I would like to be able to use Slimbox as a (high quality) remote soundcard. The beauty of device driver concept (if the implementation is high quality) is that it would allow the use of any software. Basic integration would just stream the sound, while advanced integration would also support the display

>The reason I'm asking is because newly written code often has more bugs in it than old code and this is especially true if code from different companies shall collaborate.

I am not a developer, as a user this waht I would like to have.

>I'm not arguing that a device driver is wrong, I'm just checking that you want it for the right reason.
>
>The problem with slimserver is that the environment it runs in can be completely different.
>- Some people uses MP3 files some other people uses FLAC files.
>- Some uses iTunes or MusicIP plugins for scanning files and some uses the native scanning mechanism builtin in slimserver.
>- Different software is used for tagging music files.
>- Some people knows what tags are other have no idea what a tag is
>- Slimserver runs on different operating systems.
>- People are having different type of networks, some wireless some wired.
>- Some people are running slimserver on servers, some are running it on the desktop where new games and other applications are installed every week.
>- Sound quality is number one priority for SlimDevices, while other products might focus more on usability than sound quality.

>The problem with this senario is that it is impossible for SlimDevices to test all different configurations without the help of the end users. I know this might sound bad, but we are not talking about Microsoft here we are talking about a quite small company (at least until Logitech bought SlimDevices).

I am not blaming SlimDevices, simply noticing the big gap between hardware and software quality. In my opinion the software is not mass market ready and I believe Logitech should address this issue.

>I'm running my slimserver on a server and has only been running official releases on it. I have only FLAC music over a wireless network and it has been running for about a year now. I can honestly say that I haven't had a single problem during this time. I know you guys that are having problems might not feel any better because of this, but at least it shows that it can actually work really good.

I am also running my slimserver on a linux server, however for my needs and my enviromental feeling, this is an overkill.

Aragorn

mherger
2007-01-29, 08:11
> I thought so. I'm running Linux on my server too. I suspect that most
> problems are found running on Windows platforms.

I don't have any longtime experience with SlimServer on Windows, as I only
use it on my development machine (which is a Windows laptop). But I think
there are so much more tools installed on typical Windows systems which
can make live for a server type application harder: antivirus tools,
personal firewalls (and both with often not very transparent behaviour and
configuration), "optimizing" utilities etc.

And then there's simply a much bigger number of Windows installations out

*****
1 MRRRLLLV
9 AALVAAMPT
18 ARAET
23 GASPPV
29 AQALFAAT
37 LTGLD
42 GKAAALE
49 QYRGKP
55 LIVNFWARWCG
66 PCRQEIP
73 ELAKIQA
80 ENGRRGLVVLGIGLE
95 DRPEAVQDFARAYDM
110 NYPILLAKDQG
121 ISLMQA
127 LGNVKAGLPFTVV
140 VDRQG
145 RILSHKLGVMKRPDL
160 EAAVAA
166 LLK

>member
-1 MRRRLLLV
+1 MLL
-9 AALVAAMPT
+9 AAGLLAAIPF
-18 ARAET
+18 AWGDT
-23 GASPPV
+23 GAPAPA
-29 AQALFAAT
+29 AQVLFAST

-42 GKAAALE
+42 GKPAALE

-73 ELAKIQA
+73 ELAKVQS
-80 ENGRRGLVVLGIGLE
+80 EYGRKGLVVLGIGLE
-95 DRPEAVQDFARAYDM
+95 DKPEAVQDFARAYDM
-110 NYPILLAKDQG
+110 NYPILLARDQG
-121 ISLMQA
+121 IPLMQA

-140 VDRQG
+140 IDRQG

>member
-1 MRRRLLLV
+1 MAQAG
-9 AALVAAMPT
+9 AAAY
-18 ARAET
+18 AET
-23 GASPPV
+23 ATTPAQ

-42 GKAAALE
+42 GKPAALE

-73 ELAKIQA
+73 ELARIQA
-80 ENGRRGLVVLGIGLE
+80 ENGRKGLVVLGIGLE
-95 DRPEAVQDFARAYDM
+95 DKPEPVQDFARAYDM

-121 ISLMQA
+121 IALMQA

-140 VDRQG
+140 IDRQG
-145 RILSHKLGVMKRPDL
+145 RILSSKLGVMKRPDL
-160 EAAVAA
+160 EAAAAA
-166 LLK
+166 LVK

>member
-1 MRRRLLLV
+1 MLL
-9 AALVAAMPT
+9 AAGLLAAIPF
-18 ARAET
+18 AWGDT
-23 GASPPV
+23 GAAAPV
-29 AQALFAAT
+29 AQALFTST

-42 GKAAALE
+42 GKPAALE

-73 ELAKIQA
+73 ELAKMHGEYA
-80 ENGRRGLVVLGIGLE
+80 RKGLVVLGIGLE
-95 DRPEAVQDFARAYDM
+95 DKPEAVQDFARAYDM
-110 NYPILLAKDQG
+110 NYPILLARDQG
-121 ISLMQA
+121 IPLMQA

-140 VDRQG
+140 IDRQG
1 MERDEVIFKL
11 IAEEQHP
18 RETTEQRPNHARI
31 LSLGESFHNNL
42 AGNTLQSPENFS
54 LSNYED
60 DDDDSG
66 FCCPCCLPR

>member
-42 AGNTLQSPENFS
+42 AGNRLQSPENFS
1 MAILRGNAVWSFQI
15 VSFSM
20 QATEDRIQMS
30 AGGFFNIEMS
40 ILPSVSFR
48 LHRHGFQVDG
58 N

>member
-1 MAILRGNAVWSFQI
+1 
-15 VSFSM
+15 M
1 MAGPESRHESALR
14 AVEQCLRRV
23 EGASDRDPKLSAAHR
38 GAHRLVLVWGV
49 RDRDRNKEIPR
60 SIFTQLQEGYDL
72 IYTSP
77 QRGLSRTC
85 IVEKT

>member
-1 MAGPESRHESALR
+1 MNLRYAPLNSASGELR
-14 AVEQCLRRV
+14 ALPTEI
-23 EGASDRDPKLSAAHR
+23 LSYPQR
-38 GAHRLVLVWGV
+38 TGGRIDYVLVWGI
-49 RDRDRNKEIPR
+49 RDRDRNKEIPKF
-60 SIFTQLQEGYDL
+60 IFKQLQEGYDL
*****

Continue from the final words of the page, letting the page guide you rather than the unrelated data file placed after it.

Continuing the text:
there. Which increases the number of problems even if both systems are on
par. And you'll mainly hear about the troublesome installations. Happy
campers don't bother subscribing to forums.

But still: ome say the problem was sitting between keyboard and screen -
this happens a lot less with headless Linux boxes :-)

--

Michael

-----------------------------------------------------------------
http://www.herger.net/SlimCD - your SlimServer on a CD
http://www.herger.net/slim - AlbumReview, Biography, MusicInfoSCR

erland
2007-01-29, 09:49
I am not blaming SlimDevices, simply noticing the big gap between hardware and software quality. In my opinion the software is not mass market ready and I believe Logitech should address this issue. I completely agree. Although my box is working perfectly there has been a lot of posts lately about users having problem. I would expect the number of complaints to increase as the massmarket sales goes up, so its definitely something that Logitech need to address.

I also believe that slimserver probably isn't the cause in most situations, I think most of the problems people are having is because the environment slimserver is running in. It might be everything from an operating system filled with applications and games that conflicts to badly tagged music files or users that aren't used to using a computer.

So I think Logitech needs to focus on addressing the source to the problem instead of making slimserver handling all kinds of strange environments. Some examples to this would be to:
- Provide a prefered ripping and tagging tool with the product
- Sell an optional small PC like hardware with preinstalled slimserver
- Provide virutual machines with slimserver (for example VMware based)
- Improve the installation program so people doesn't have to uninstall and reinstall every time they upgrade

erland
2007-01-29, 10:02
erland wrote:
> Peter;175264 Wrote:
>
>> erland wrote:
>>
>>> I'm running my slimserver on a server and has only been running
>>> official releases on it.
>>>
>> What OS does this server run?
>>
>> Regards,
>> PeterLinux (Ubuntu), it has of course been restarted a few times during the
>>
> year since I also use it as my web server, and slimserver has been
> restarted every time I have released a new plugin version. But what I
> am saying is that I haven't had any problems whatsoever with slimserver